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Talking peace while strangling Gaza

September 28, 2007 | Page 2

ISRAEL HAS declared war on the 1.5 million Palestinians in Gaza Strip--and the U.S. government has given its blessing. That's the reality behind the media's dishonest talk of "negotiations" and "breakthroughs."

The U.S. has already backed Israeli sanctions that have turned Gaza into the world's biggest open-air prison, with an economy in collapse, hunger and malnutrition on the rise, and poverty engulfing 87.7 percent of the population.

The justification for Israel's murderous policies was the democratic election of the Islamist Hamas party to lead the Palestinian Authority in January 2006--a few months after Israel unilaterally withdrew its settlements from the territory.

Now, the Israeli cabinet has declared Gaza a "hostile territory," and Secretary of State Condoleeza Rice, in Israel to broker "peace" negotiations, said Hamas "is indeed a hostile entity. It is a hostile entity to the U.S. as well."

In fact, Israel already treats every Palestinian as an enemy--whether they be fighters or civilians, men, women or children.

According to the Israeli human rights organization B'Tselem, which uses statistics conservatively, Israeli security forces killed 668 Palestinians in Gaza between September 1, 2005 and July 25, 2007. Of these, more than half--359 people--"were not involved in any hostilities at the time they were killed," the organization reported. Some 126 of those killed were children or teenagers. In the same period, just four Israeli civilians were killed as a result of rockets fired from Gaza.

The Israeli claim that its periodic military attacks on Gaza are a "response" to the rockets can't be taken seriously. Israel's real aim is to crush the resistance of the Palestinian people and make a viable Palestinian state impossible.

In the West Bank, that means carving up Palestinian lands through a "security wall" to further entrench the position of 450,000 settlers (whose numbers are growing) and systematically squeeze Palestinians into small, economically weak enclaves. Israel only withdrew from Gaza to turn the area into "one big prison," as B'Tselem put it.

Constant killings by the Israel military are only part of the suffering. In 2006, Israeli jets bombed Gaza's newly constructed power plant, cutting electricity to a minimum for months. Entrance into Israel--the only way to reach the West Bank over land--is banned, and Israel controls the Gaza border crossing into Egypt as well. Israel's refusal to hand over taxes due to the Palestinian Authority has aggravated mass unemployment.

And it's getting worse. The World Bank this month reported that the Palestinian economy contracted by 8 percent last year and another 4.2 percent in the first quarter of 2007. Gross Domestic Product per capita for Palestinians is just $1,129, a third less than in 1999. What's more, "investment has fallen to exceeding low levels, leaving little of a productive base for a self-sustaining economy," the World Bank concluded.

"I am never sure where to begin to give readers an idea of life in Gaza and the accelerating humanitarian and economic crises," wrote journalist Yassmin Moor.

"Do I begin by describing the effects of the border closures that are, according to the United Nations agency for Palestinian refugees UNRWA, the reason that Gaza is on the verge of an economic collapse, and if there are no changes in the upcoming weeks the entire population will be completely aid-dependent?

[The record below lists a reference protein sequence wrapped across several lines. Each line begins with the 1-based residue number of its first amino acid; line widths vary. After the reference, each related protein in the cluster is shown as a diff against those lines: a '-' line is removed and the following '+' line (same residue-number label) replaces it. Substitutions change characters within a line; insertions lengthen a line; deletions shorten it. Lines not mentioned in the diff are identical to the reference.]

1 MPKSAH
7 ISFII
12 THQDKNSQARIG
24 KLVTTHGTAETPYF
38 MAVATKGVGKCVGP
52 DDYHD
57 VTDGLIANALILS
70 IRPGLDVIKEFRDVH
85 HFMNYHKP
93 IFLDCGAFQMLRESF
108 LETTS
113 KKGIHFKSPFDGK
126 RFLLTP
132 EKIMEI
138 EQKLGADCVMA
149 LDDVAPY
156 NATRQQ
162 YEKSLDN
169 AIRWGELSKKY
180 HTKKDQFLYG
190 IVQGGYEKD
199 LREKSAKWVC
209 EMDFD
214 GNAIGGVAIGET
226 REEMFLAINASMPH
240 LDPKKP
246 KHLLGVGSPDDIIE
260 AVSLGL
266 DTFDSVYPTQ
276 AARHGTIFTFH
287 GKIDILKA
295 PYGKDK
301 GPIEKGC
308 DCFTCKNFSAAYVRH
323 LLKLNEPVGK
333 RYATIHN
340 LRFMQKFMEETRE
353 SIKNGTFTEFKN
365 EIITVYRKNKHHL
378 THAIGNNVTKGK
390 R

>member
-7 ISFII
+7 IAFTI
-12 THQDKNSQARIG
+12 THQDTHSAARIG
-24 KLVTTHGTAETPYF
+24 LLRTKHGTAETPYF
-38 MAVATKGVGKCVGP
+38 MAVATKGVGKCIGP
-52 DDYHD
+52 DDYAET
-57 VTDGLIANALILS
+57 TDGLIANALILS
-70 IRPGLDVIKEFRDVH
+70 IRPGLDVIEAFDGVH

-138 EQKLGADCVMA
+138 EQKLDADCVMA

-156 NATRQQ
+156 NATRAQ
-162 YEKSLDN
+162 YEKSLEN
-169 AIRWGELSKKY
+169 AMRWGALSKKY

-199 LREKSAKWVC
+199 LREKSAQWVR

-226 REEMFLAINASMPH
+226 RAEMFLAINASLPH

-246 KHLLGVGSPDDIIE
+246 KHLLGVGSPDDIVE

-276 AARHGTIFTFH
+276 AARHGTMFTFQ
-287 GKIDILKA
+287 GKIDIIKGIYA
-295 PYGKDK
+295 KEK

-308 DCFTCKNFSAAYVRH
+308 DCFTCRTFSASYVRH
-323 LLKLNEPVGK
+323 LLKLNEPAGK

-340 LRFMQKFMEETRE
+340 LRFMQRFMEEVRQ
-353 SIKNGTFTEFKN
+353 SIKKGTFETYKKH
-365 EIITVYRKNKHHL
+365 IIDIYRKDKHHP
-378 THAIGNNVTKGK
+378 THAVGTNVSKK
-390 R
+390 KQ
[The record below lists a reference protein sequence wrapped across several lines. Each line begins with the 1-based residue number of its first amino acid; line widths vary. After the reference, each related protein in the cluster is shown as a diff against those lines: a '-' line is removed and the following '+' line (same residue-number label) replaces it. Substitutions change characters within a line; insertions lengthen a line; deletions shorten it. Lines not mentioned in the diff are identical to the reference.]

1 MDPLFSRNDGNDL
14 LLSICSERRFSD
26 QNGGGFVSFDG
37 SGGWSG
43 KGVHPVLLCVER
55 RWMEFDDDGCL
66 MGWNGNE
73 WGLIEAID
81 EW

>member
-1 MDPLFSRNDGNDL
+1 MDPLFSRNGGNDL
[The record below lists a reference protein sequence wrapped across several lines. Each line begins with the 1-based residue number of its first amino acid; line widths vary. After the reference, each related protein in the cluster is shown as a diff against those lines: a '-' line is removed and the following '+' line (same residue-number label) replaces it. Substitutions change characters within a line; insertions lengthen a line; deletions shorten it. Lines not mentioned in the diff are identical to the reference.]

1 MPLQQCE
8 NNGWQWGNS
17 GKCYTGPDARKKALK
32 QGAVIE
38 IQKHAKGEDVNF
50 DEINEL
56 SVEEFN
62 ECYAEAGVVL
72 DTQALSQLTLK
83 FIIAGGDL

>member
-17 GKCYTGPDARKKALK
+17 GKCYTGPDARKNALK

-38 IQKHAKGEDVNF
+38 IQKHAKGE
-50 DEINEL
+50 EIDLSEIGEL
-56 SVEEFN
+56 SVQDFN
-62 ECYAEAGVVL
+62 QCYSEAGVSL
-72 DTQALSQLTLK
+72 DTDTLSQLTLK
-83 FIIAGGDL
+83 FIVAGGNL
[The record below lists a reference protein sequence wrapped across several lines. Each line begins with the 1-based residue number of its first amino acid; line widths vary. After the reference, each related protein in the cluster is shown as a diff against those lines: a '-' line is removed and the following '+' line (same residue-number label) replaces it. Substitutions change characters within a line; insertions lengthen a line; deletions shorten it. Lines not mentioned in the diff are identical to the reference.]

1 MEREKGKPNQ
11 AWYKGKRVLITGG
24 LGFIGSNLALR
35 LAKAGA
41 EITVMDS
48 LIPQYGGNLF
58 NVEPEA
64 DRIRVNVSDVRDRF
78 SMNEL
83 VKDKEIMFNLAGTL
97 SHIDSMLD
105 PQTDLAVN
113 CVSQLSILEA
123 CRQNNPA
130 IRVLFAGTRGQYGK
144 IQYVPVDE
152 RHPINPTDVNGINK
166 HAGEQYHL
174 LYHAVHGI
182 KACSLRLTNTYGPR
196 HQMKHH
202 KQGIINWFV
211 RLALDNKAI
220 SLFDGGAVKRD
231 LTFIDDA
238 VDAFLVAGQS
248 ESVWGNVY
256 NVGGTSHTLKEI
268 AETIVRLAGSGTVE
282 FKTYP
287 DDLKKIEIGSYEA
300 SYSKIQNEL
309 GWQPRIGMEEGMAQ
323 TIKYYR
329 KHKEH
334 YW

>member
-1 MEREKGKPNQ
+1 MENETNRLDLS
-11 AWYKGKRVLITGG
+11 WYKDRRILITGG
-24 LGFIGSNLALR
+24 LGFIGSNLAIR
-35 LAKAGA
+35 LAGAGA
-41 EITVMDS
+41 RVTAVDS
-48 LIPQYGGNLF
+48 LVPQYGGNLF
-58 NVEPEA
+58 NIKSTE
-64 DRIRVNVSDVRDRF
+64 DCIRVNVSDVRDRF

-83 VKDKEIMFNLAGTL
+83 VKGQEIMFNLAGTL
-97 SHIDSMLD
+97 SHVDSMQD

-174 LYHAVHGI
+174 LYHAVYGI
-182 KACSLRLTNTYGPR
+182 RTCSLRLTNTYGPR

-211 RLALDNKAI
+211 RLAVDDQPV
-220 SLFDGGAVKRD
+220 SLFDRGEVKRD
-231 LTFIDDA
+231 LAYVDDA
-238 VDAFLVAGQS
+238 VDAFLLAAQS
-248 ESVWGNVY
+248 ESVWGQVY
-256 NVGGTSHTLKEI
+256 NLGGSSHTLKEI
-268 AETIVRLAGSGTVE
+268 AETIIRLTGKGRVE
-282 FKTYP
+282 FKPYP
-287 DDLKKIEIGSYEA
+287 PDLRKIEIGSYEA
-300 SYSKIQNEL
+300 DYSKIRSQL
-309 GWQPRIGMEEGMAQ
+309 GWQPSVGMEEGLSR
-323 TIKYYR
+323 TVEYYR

"We can all certainly feel the closure's effects, as all we have in the market are a few vegetables and are forced to rely on UNRWA's food packages of flour, rice and cooking oil. We cannot even grow our own food if we wanted to, because farmers have run out of supplies, including fertilizer."

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NOW COMES the Israeli declaration that Gaza is a "hostile territory." Israel will use this formulation to absolve itself of the responsibilities of an occupying power under international law, much as George W. Bush has used the term "enemy combatant" to imprison accused terrorists beyond the reach of any court. Thus, Israel is considering cutting off the already small amount of electricity that goes to Gaza.

These threats have gotten only the faintest criticism from the United Nations and European countries seen as friendlier to Palestinians than the U.S--which only serves "to underline that Israel operates in a context where the 'international community' has become inured to a discourse of extermination of the Palestinian people, political and physical," wrote Palestinian activist and author Ali Abunimah.

Israel is taking advantage of the ongoing struggle between the Hamas government in Gaza and the rival Palestinian "emergency government" in the West Bank run by Palestinian Authority President Mahmoud Abbas, of the secular Fatah party.

Forced to retreat from Gaza in June after its failed attempt to unseat Hamas, Fatah recently embarked on negotiations with Israel. The supposed aim of talks is to establish a Palestinian state, brokered by Bush sidekick Tony Blair. As a reward for talking, Israel has given Fatah tax revenues and supported it in a crackdown against Hamas supporters in the West Bank.

Israel now wants to exploit this division by finalizing its conquest of Palestine--using methods in Gaza that dissident Israeli historian Ilan Pappe calls genocide.

As Pappe wrote in August, "Standing idle while the American-Israeli vision of strangling the Strip to death, cleansing half of the West Bank from its indigenous population and threatening the rest of the Palestinians--inside Israel and in the other parts of the West Bank--with transfer, is not an option. It is tantamount to 'decent' people's silence during the Holocaust."

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